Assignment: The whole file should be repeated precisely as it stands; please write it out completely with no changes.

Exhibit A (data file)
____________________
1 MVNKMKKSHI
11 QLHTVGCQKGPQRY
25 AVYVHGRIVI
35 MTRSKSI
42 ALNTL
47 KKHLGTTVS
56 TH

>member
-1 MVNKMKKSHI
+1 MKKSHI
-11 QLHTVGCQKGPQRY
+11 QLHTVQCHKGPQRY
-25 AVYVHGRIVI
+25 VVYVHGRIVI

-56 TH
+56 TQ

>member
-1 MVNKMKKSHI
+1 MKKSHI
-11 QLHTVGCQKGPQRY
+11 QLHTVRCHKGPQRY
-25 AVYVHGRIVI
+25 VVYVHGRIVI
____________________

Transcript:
1 MVNKMKKSHI
11 QLHTVGCQKGPQRY
25 AVYVHGRIVI
35 MTRSKSI
42 ALNTL
47 KKHLGTTVS
56 TH

>member
-1 MVNKMKKSHI
+1 MKKSHI
-11 QLHTVGCQKGPQRY
+11 QLHTVQCHKGPQRY
-25 AVYVHGRIVI
+25 VVYVHGRIVI

-56 TH
+56 TQ

>member
-1 MVNKMKKSHI
+1 MKKSHI
-11 QLHTVGCQKGPQRY
+11 QLHTVRCHKGPQRY
-25 AVYVHGRIVI
+25 VVYVHGRIVI